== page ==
2002 Isuzu Axiom Repair Question
Isuzu Axiom Terminal Problem
Measure the voltages on all of the wires at the wiper motor's connector. One of them must have 12 volts all the time when the ignition switch is in the "run" position, even when the wipers are turned off. That is the circuit that runs the motor until it parks. I'm not sure if that is related to the dead intermittent function though but given the multiple symptoms, also test for voltage right on the wiper motor's metal housing when the switch is in delay mode. If you see a voltage there that comes and goes at the same rate as the wipers should be taking a swipe, the motor has a bad ground. The motor is usually bolted to a metal plate, and that plate is mounted on rubber bushings to isolate the vibration, but that also isolates it electrically. Look for a brass strip riveted to that plate and going under one of the bolt heads. If that ground strap is making a bad connection, don't even bother trying to fix it. Just attach a new ground wire from the motor to the car body.
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Thanks for the reply. Attaching a ground wire to the motor is one of the first things my mechnic did in trying to troubleshoot, so great minds think alike :) I think we are 99% certain its not with the motor, but with a relay that controls the wiper 'delay'. After much research, I found an isuzu forum where people with a similar problem are reporting success when switching out a relay that is in a sealed circuit board behind the glove box. Luckily someone posted an online supplier who provides the aftermarket relays. The new relays have arrived and I plan to do an operation this weekend. I hope it goes well though, as it will be my first time soldering. Radio Shack, don't let me down. haha. I will post the results here so you can know whether I was successful or not. Again, thank you.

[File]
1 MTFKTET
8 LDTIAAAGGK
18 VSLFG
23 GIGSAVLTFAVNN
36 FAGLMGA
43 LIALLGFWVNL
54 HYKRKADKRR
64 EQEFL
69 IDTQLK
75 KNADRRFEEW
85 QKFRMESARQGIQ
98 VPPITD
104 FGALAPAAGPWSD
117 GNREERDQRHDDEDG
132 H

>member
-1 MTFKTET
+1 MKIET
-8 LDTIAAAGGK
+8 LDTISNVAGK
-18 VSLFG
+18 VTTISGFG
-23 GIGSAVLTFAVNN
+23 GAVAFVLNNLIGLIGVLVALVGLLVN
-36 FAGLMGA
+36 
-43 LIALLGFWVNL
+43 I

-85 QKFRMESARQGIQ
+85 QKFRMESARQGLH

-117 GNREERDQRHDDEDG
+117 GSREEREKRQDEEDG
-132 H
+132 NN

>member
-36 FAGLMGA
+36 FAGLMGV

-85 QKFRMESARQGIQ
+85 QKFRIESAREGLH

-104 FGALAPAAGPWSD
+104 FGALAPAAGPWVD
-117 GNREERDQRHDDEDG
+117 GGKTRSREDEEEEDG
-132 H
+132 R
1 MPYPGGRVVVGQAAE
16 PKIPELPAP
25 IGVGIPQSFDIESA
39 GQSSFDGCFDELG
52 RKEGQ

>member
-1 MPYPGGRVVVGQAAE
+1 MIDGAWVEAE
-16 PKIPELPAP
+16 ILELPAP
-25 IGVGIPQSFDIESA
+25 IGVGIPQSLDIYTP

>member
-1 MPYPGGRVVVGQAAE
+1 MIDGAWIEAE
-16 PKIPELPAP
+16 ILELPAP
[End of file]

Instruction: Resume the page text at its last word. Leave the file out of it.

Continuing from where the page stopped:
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Hope that solves the problem.
Removing a soldered-in relay will not be easy because after you melt the solder on one terminal, it will harden again before you get the others melted. If you put a little sideways pressure on it, you might get one terminal at a time to lift a little. Keep working around all the pins that way but be careful to not push so hard that you crack the board. Then you have to send it to me. I've repaired a lot of cracked front circuit boards on radios that the UPS basketball team dropped on their way to me.
You can also use a small suction bulb to suck off the molten solder. I use a product called "solder wick". That's a copper braided wire with flux in it to make that molten solder flow into it and off the board. For what you're doing it's not practical to buy a whole roll of the stuff.
When you solder, heat the terminal and the copper circuit on the board at the same time, and touch the solder to the other side of the terminal. When it melts it will flow toward the heat source and coat the connection. Don't heat the connection any longer than necessary because the copper can lift off the board. It can still work that way, but that copper is also the mechanical connection that holds the relay in place. If too many of the copper circuits are lifted, vibration will eventually cause them to crack resulting in a broken circuit. I can fix that too.
17,308 answers provided